A recently published study on red-legged partridges has shown that the fractal geometry of an individual bird's neck plumage is a significant indicator of its health and nutrition status.This finding is an important step in the development of new methods to monitor the health status of a bird population and its habitat using non-intrusive methods.
Male and female red-legged partridges have a characteristic fractal-patterned "bib" around their neck. Its shape is too complex to describe with direct measurements, but its fractal dimension, a complex property of fractal patterns, can be calculated from photographs with the help of computer models.
Bird colouration, together with elaborate dancing and enchanting or scary calls is an important factor in mating selection for many bird species. The results of this study show that mate selection characteristics can originate not only on the genetic makeup of a bird, but on its individual fitness and performance in finding food, as well as the availability of food in the environment. Both of these factors are important for the reproductive success of the couple and the survival of their offspring.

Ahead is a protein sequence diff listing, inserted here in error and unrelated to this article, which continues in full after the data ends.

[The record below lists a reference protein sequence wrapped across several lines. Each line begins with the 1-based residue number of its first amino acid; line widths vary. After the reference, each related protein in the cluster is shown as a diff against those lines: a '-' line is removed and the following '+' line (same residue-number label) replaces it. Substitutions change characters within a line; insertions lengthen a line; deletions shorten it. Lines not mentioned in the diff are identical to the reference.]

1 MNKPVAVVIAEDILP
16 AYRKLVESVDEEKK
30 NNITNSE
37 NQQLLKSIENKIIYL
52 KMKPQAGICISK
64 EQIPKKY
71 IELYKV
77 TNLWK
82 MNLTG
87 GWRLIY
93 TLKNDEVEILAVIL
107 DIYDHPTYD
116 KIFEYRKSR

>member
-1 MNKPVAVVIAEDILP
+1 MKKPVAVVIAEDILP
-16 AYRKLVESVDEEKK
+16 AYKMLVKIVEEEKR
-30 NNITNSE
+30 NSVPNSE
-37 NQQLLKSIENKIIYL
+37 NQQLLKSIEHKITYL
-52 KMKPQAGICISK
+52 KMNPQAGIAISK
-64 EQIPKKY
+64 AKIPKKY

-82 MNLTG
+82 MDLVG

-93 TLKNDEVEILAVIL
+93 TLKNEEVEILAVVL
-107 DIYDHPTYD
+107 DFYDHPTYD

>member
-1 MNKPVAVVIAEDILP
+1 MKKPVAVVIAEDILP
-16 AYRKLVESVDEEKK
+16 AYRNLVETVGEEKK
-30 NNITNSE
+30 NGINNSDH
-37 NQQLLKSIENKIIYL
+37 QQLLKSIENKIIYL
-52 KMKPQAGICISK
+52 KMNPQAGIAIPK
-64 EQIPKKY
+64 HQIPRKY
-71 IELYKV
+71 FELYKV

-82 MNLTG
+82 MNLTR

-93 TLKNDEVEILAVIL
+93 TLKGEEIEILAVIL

The results of this study are a show-case of a new group of methods to assess bird population fitness and the status of their habitat. Photographic surveys, with the help of computer models, can be used as a non-intrusive method. With the availability of low-cost equipment, these parameters can be made available to habitat managers in real time, saving time and money to be used in resolving any issues rather than just trying to understand them.